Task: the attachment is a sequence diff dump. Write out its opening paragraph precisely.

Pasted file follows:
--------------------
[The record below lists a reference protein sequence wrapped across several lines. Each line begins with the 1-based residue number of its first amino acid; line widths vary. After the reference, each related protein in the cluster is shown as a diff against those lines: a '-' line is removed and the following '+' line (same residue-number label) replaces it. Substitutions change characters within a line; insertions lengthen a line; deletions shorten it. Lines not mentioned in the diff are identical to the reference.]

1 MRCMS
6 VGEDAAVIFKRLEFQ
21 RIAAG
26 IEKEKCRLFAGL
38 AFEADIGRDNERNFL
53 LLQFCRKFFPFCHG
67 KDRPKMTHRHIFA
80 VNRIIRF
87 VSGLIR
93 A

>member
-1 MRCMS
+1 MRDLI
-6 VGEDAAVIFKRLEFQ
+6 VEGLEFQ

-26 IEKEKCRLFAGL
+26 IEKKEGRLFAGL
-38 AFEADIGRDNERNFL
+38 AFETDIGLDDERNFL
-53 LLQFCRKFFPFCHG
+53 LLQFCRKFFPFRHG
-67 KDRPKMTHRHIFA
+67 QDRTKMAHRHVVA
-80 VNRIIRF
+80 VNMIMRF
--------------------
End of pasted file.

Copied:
[The record below lists a reference protein sequence wrapped across several lines. Each line begins with the 1-based residue number of its first amino acid; line widths vary. After the reference, each related protein in the cluster is shown as a diff against those lines: a '-' line is removed and the following '+' line (same residue-number label) replaces it. Substitutions change characters within a line; insertions lengthen a line; deletions shorten it. Lines not mentioned in the diff are identical to the reference.]